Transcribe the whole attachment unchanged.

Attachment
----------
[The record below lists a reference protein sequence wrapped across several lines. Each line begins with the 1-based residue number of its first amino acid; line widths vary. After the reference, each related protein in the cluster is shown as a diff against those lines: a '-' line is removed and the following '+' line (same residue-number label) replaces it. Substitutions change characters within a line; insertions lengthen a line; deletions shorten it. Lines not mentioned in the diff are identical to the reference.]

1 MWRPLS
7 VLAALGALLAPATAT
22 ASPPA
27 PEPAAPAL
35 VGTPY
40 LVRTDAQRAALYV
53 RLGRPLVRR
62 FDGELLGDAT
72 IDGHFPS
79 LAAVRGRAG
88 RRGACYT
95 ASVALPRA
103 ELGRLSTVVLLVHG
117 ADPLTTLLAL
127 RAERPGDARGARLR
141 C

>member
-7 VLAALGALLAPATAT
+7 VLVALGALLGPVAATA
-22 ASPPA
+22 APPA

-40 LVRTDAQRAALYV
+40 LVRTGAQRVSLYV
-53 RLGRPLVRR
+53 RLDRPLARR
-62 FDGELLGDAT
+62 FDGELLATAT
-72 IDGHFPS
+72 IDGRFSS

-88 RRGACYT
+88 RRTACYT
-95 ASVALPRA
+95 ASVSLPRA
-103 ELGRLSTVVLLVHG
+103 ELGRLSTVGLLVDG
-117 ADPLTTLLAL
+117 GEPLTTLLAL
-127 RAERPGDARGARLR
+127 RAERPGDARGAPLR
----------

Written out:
[The record below lists a reference protein sequence wrapped across several lines. Each line begins with the 1-based residue number of its first amino acid; line widths vary. After the reference, each related protein in the cluster is shown as a diff against those lines: a '-' line is removed and the following '+' line (same residue-number label) replaces it. Substitutions change characters within a line; insertions lengthen a line; deletions shorten it. Lines not mentioned in the diff are identical to the reference.]

1 MWRPLS
7 VLAALGALLAPATAT
22 ASPPA
27 PEPAAPAL
35 VGTPY
40 LVRTDAQRAALYV
53 RLGRPLVRR
62 FDGELLGDAT
72 IDGHFPS
79 LAAVRGRAG
88 RRGACYT
95 ASVALPRA
103 ELGRLSTVVLLVHG
117 ADPLTTLLAL
127 RAERPGDARGARLR
141 C

>member
-7 VLAALGALLAPATAT
+7 VLVALGALLGPVAATA
-22 ASPPA
+22 APPA

-40 LVRTDAQRAALYV
+40 LVRTGAQRVSLYV
-53 RLGRPLVRR
+53 RLDRPLARR
-62 FDGELLGDAT
+62 FDGELLATAT
-72 IDGHFPS
+72 IDGRFSS

-88 RRGACYT
+88 RRTACYT
-95 ASVALPRA
+95 ASVSLPRA
-103 ELGRLSTVVLLVHG
+103 ELGRLSTVGLLVDG
-117 ADPLTTLLAL
+117 GEPLTTLLAL
-127 RAERPGDARGARLR
+127 RAERPGDARGAPLR